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International Dance Day: Five unique dancing styles you can learn

SNS | New Delhi |

Some of the names that often come to one’s mind when asked about dance are salsa, hip-hop, ballet and even contemporary. But, did you know that there is a dance form that is inspired by the Vogue magazine. Yes, that is called Vogueing. On this International Dance Day, here are some of the unique and bohemian dancing styles one can learn:

Paso Doble: At first look, one would think it is Salsa, mainly because of the moves and liveliness of the dance. However, Paso Doble has its origins in Spain. Paso Doble dance has been inspired by Spanish light music, which means double-step. It was, in fact, incorporated into the Spanish infantry and is modelled around the sound and movements in bullfights. These days, Paso Doble moves are used in ballroom performances and even at ice skating competitions.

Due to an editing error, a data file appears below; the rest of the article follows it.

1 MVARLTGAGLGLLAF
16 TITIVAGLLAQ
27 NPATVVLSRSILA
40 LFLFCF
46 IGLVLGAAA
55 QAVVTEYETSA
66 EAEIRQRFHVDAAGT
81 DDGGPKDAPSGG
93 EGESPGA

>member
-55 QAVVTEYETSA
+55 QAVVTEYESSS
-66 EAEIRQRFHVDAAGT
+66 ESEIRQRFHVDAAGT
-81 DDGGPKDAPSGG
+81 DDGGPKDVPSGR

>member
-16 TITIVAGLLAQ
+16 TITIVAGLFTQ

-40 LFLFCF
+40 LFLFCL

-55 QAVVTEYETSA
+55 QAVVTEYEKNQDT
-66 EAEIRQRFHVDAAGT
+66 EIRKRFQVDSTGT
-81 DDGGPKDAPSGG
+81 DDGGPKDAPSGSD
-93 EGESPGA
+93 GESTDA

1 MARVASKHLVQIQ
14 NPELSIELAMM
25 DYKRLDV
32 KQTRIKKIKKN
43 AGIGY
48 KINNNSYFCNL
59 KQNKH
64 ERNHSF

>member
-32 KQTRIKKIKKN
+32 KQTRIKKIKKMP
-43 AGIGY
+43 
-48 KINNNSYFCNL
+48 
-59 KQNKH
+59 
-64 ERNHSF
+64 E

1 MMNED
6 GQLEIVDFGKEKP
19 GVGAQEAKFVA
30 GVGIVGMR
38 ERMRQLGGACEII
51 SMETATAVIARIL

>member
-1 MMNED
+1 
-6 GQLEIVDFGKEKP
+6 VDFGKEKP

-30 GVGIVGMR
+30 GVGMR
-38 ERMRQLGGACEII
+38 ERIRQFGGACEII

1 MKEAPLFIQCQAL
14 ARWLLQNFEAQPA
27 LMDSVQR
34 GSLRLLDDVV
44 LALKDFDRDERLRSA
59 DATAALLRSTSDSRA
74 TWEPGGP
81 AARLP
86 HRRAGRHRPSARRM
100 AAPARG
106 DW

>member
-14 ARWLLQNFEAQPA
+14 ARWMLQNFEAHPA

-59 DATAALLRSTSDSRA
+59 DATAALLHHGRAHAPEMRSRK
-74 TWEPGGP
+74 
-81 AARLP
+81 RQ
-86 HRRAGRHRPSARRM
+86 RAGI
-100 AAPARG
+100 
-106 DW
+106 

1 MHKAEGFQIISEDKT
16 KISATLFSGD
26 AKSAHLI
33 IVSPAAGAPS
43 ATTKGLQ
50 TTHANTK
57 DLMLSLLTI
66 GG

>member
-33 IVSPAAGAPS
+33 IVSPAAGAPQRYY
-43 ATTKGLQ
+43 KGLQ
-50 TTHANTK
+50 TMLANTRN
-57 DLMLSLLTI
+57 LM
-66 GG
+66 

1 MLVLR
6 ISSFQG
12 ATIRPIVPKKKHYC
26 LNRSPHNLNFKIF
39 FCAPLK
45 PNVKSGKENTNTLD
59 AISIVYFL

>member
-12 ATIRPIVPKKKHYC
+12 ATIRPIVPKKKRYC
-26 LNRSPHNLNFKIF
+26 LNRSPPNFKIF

Merengue: This is definitely for the romantics. In meringue, partners have to hold themselves in closed positions. Inspired by Dominican music, Merengue is much like other ballroom dance forms, though; the tempo is faster and more dramatic. After Merengue music was made, the official music of Dominican Republic, the dance form has been referred to as the national dance of the country at many occasions.

Polka: Now who would have thought that Polka could be a dance form and not just dots on your clothes? But Polka is true to its origins- Bohemian. While not so popular at this side of the world, Polka is performed extensively through Eastern Europe. While a typical ballroom dance form, Polka is known for its short half steps and its liveliness.

Blues dancing: Everybody has heard about Blues music, but Blues dancing is a different ballgame altogether. It is, in fact, a ballroom dance form, only to Blues music. Needless to say, the dance form developed alongside the rise of Blues music. Blues developed mainly out of the need for close, rhythmic dancing among African- Americans.

Vogue: This one has been inspired by the famous ‘Vogue’ magazine and gained further popularity when Madonna took it mainstream with her video ‘Vogue’. Unsurprisingly, the Vogue dance form involves integrating model-like poses into a dance with a lot of rigid arm and leg movements.